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Beijing latest victim of China virus outbreak: state media

by Staff Writers
Beijing (AFP) May 5, 2008
A deadly viral outbreak that preys on children has appeared in Olympic host city Beijing, and the number of infections in China has grown to more than 9,000, state media reported Monday.

The latest reported death occurred in eastern Zhejiang province, where a person died of hand, foot and mouth disease, the state-run Zhejiang Online news site said, without giving further details. The official Xinhua news agency later identified the victim as a 5-year-old boy in Wenzhou city.

Enterovirus 71, or EV71, has also been blamed for the deaths of 22 children in neighbouring Anhui province and three children in southern Guangdong province.

EV71, which can cause hand, foot and mouth disease, is highly contagious and spreads through direct contact with the mucus, saliva or faeces of an infected person. Young children are most susceptible because of lower immune systems.

The outbreak caused the Ministry of Health to declare a national alert over the weekend and establish a task force headed by Health Minister Chen Zhu to liaise with local-level health officials on control efforts.

But Xinhua said reported cases of hand, foot and mouth disease continued to mount, hitting 9,251 as of Monday.

The government has not previously announced a nationwide tally of overall cases, and a health ministry spokesman declined comment on the number when contacted by AFP.

Beijing city health officials on Monday said the number of cases in the capital had reached 1,482 as of the day before, jumping from 1,010 five days earlier, the Beijing Evening News reported.

It quoted officials as saying the cases in the city of 17 million were unrelated to those elsewhere in China, and that the numbers did not appear abnormal for this time of year for hand, foot and mouth -- a common disease in China.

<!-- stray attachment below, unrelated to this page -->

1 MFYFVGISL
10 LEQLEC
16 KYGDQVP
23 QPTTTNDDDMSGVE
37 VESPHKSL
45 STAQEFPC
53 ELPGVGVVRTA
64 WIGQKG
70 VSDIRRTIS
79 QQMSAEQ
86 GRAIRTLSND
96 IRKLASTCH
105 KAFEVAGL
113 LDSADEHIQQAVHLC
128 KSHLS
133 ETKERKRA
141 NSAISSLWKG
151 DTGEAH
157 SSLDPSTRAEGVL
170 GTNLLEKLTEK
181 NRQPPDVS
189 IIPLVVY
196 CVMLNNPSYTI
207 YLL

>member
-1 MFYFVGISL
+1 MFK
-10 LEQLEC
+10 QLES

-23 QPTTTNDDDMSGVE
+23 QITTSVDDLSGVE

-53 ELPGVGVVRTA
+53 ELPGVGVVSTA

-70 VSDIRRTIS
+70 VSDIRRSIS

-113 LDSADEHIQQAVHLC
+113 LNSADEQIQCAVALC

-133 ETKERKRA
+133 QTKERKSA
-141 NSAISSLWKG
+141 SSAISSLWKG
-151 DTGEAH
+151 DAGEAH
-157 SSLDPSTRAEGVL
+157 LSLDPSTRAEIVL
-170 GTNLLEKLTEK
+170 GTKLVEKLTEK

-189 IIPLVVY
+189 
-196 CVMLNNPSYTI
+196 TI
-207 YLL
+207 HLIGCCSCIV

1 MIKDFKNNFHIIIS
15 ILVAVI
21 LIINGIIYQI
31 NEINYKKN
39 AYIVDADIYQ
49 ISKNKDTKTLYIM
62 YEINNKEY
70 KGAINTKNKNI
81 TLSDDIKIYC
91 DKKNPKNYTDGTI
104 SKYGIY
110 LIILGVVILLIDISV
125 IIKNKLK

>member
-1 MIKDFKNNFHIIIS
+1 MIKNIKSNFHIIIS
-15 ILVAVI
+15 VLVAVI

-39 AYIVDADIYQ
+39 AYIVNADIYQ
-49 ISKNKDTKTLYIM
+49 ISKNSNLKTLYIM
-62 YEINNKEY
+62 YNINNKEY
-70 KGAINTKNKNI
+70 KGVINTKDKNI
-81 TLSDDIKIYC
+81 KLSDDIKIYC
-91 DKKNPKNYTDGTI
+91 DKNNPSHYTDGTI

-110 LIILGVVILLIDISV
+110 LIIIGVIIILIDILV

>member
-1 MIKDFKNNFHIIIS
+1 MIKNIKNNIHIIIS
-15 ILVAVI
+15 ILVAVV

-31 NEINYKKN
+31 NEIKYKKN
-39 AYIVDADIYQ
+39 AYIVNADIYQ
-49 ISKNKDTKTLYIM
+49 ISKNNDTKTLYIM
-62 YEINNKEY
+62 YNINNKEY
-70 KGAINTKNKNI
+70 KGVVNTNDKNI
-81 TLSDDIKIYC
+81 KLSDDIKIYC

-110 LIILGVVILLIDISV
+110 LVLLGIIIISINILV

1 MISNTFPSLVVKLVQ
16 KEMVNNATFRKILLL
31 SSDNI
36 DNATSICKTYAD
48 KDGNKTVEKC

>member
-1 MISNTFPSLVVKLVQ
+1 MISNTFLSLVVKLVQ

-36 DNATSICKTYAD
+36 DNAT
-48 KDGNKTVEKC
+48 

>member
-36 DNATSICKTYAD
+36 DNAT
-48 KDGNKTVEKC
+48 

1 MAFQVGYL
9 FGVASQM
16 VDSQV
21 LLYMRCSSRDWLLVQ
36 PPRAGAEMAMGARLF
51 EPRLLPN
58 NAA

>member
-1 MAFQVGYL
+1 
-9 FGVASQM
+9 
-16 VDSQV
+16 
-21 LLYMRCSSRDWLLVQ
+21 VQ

However, they said city health authorities were on alert for signs of an outbreak and might "suggest" that schools and day-care centres close if the situation worsens, the paper said.

The eastern province of Anhui has been the worst hit, with the number of children infected there rising to more than 5,151 after the addition of 622 cases on Sunday, state media said.

In the city of Fuyang in Anhui, where some of the earliest cases were reported, kindergartens that were closed last week remained shut on Monday, Xinhua reported.

Dozens of other EV71 cases have been confirmed in several other Chinese provinces, reports have said.

The disease -- which begins with fever, blisters, mouth ulcers and rashes -- has spread in Anhui since early March, but the first reports about the epidemic only surfaced last week on Xinhua.

The World Health Organisation's China representative, Hans Troedsson, on Sunday dismissed claims by Chinese media that local authorities in Anhui had tried to cover up the initial stages of the outbreak.

Troedsson told reporters the delay in the reporting at the provincial level was due to confusion over what was causing the different cases and said he saw no health risk for the Olympics.

"I don't see it at all as a threat for the Olympics or any other event," he said, although he added it was still not clear what would happen next.

"The concern would be if we saw a continuous peak of the disease. At the same time, where I am cautiously positive is that we now know what is causing this outbreak, and that the government has taken action."

York Chow, the secretary for food and health in Hong Kong, which is near Guangdong, told reporters on Monday he was "very concerned" about the situation and authorities would be closely monitoring any new cases.

"So far, the situation is not serious, but we can foresee that the incidence might climb up in the weeks ahead (as weather gets warmer)," he said.

There have been 10 confirmed cases of the virus in Hong Kong since the start of the year, including one that led to the closure of a city kindergarten, the Centre for Health Protection said.

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Virus kills 25 in China, WHO says no cover-up
Beijing (AFP) May 5, 2008
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